The primary advantage of this invention over the prior systems is its ability to tune itself in situ to variations measured downstream from both the engine's acoustic noise sources and the canceling acoustic noise generators.
To appreciate the context in which the present invention was made, it is necessary to have some understanding of the structure of gas turbine engines. A gas turbine has two main acoustic energy paths to the atmosphere, namely, its air inlet and its exhaust outlet. Within the engine there are two major energy paths. The fan bypass duct represents one path. The air compressor/combustion and gas generator/gas turbine/exhaust duct is the other path. Air entering the inlet is compressed by the bypass fan stage and divided between the bypass duct and the low pressure compressor inlet duct. The air in the bypass duct continues through to the exhaust end of the engine. Successive compressor stages of the low pressure compressor compress the remaining air until it enters the high pressure compressor. The high pressure compressor further compresses this air in successive stages. High pressure air enters the combustion chambers, mixes with fuel and ignites to produce large amounts of high temperature, high pressure gas. This gas drives successive power turbine sections. The successive power turbine stages provide power to the compressor sections including the bypass fan. The flow of hot exhaust gas from the power turbines enters the exhaust tailpipe section where it mixes with the cooler bypass air. This total air/gas mass flow provides the engine thrust,
An operating gas turbine engine presents three significant acoustic noise sources to the surrounding air medium. The primary noise source is the engine exhaust. Another noise source is the air inlet. Mechanical engine noises that radiate through the nacelle structures represent a third acoustic source of an operating engine.
Therefore, a plurality of acoustic sources placed within the bypass air ducts and exhaust ducts suppress the rearward-radiated exhaust noise. Acoustic cancellation source locations are at or near the junction where the bypass air meets and mixes with the exhaust gas. An additional plurality of acoustic sources placed in the inlet duct suppress the forward-radiated inlet noise. If necessary, an additional plurality of vibration/acoustic sources placed on or near the engine structures suppress the mechanically radiated noise.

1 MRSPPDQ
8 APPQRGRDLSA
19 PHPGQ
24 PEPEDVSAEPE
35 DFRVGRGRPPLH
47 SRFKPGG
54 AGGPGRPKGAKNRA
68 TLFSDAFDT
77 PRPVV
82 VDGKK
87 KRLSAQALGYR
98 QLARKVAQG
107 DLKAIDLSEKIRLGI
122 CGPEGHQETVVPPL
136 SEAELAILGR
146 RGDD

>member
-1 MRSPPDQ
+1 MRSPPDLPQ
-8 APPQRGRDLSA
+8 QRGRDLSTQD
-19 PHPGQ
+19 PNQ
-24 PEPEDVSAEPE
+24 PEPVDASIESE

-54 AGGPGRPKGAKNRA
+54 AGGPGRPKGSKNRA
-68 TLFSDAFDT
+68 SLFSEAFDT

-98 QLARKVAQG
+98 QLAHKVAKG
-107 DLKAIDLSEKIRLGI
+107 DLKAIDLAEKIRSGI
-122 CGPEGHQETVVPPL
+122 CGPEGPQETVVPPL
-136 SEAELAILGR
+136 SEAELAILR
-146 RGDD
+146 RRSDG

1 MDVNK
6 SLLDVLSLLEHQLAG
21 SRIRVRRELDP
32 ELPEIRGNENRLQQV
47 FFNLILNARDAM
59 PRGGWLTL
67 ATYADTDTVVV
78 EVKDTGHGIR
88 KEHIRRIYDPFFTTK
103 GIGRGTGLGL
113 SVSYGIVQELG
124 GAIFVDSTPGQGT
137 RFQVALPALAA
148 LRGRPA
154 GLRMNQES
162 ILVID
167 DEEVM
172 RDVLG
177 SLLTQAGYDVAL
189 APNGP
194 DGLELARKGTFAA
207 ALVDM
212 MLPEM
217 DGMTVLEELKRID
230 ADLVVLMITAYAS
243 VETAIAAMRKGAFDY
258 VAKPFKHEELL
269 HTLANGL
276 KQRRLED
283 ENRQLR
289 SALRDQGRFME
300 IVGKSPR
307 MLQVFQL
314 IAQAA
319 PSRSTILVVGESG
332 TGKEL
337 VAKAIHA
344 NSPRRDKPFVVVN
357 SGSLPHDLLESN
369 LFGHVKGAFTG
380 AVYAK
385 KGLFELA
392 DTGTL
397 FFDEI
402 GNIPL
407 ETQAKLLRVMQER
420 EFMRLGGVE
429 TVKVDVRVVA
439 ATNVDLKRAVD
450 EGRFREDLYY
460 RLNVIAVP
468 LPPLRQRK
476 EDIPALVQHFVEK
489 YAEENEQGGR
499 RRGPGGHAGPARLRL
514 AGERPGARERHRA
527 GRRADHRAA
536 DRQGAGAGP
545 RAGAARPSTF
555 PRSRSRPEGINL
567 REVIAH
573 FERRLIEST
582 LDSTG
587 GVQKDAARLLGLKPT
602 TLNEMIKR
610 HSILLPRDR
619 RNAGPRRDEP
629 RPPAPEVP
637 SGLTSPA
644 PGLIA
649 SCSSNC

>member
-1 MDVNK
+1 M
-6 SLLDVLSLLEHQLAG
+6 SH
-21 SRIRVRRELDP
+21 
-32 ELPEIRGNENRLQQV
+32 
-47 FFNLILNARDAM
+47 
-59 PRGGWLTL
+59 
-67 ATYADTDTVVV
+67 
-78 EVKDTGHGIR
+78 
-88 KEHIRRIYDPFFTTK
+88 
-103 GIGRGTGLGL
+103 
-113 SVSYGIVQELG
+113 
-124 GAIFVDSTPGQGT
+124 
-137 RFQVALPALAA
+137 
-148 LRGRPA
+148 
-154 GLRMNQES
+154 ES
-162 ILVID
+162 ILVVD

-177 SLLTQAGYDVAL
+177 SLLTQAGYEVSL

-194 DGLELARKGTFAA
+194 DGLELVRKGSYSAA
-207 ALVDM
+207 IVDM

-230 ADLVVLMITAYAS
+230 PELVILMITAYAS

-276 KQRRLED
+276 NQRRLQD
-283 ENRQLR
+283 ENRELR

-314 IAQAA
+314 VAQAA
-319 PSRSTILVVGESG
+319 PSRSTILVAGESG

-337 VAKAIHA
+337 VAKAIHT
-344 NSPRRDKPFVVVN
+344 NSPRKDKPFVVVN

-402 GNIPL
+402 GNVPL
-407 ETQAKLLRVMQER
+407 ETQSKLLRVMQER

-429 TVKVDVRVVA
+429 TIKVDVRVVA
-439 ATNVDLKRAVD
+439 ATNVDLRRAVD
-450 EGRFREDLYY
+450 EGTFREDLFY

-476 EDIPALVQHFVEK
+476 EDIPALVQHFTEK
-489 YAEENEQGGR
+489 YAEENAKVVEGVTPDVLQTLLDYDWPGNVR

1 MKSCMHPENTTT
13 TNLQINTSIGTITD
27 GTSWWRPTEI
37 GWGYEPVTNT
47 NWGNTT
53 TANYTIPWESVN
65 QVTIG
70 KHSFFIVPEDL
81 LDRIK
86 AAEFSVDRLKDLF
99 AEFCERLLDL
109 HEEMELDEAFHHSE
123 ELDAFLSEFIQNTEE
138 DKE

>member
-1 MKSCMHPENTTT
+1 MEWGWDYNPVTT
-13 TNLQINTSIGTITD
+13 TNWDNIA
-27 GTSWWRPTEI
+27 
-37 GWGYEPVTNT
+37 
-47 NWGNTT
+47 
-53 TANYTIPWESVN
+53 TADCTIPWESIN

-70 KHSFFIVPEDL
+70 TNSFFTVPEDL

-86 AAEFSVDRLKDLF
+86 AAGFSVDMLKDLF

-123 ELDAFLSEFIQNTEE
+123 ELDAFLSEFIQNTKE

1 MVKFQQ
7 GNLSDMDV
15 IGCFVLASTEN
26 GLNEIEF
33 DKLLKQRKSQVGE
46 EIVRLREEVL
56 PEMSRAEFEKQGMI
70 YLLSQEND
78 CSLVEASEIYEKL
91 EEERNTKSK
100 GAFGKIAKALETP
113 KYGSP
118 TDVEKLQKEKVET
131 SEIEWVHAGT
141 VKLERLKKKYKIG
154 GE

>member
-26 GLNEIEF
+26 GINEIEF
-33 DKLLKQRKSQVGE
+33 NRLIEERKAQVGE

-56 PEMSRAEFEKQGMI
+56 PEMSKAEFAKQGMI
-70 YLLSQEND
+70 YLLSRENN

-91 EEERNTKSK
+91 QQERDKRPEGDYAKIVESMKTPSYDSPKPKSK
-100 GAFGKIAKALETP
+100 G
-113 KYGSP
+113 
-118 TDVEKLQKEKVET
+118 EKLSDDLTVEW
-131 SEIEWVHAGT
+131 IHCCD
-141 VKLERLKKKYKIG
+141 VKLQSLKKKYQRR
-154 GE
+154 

Microphones, or equivalents (such as dynamic pressure sensors, and/or accelerometers) strategically placed in and around the engines, on the aircraft fuselage, wings, nacelles, tail, and stabilizer structures measure the resulting residual sound levels. A neural network is used to control the acoustic sources that effect the noise cancellation. This network is termed a neurocontroller.
The measurements of residual sound levels provide `error` signals to the neurocontroller for adaptive suppression of the engine noise. The neurocontroller will continue to minimize the sound levels at the measurement locations by controlling the plurality of acoustic sources at all locations. The neuro-controller produces sound waves that interfere destructively with the engine-produced sound waves. This wave interference process cancels these latter waves. The net result is suppression of the external acoustic field produced by the operating engines.
The system of the present invention comprises a plurality of means to generate sound (termed the `Actuators`); a plurality of means to measure sound (termed the `Sensors`); one or more adaptive, self-learning, neural network-based Controllers (termed the `Controllers`.) The Controllers control the plurality of Actuators to affect the reduction of the measured internal and external sound field. This system is integrated, installed, and operated on one or more engines (termed the `Apparatus`).
The preferred embodiments of the present invention have the following features:
The acoustic sources comprise high-intensity Actuators that include high-intensity air-stream modulators, high-intensity speakers, and high-intensity mechanical actuators. These Actuators may be placed inside the engine to suppress the noise at or very near the noise sources, Air modulator-based acoustic sources may be employed that use a flow of compressed air. Adequate compressed air for these Actuators is available from appropriate compression stages of the operating turbofan engine to achieve a very energy-efficient operation.
The Sensors that control performance of the noise suppression system are located both inside the engine and in the far and near external radiation fields of the engine. A plurality of such error sensors control a plurality of Actuators simultaneously to suppress acoustic noise from multiple engines. That is, the controller is a Multiple-Input, Multiple-Output (MIMO) neuro-controller.